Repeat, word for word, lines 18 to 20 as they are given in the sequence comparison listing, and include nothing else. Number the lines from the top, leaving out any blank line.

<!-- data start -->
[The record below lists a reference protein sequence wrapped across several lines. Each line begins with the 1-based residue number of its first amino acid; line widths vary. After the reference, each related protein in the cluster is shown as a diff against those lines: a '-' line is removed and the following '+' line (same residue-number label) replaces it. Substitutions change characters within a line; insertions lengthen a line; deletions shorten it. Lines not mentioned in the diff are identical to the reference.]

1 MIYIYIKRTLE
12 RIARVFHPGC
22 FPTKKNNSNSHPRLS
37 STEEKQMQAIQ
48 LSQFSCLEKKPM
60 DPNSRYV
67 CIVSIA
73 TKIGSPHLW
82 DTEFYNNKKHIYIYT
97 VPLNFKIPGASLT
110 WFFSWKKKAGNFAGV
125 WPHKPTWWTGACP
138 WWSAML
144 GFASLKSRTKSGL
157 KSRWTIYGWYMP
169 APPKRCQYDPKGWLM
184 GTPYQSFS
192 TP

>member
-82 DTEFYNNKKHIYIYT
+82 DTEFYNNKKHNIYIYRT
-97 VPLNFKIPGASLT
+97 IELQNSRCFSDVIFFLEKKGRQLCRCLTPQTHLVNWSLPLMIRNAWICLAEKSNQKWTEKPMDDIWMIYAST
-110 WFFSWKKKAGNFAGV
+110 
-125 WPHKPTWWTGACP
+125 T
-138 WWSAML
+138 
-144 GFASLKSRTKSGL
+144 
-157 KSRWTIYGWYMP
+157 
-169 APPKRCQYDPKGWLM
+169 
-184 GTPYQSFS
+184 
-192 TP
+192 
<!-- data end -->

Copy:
184 GTPYQSFS
192 TP

>member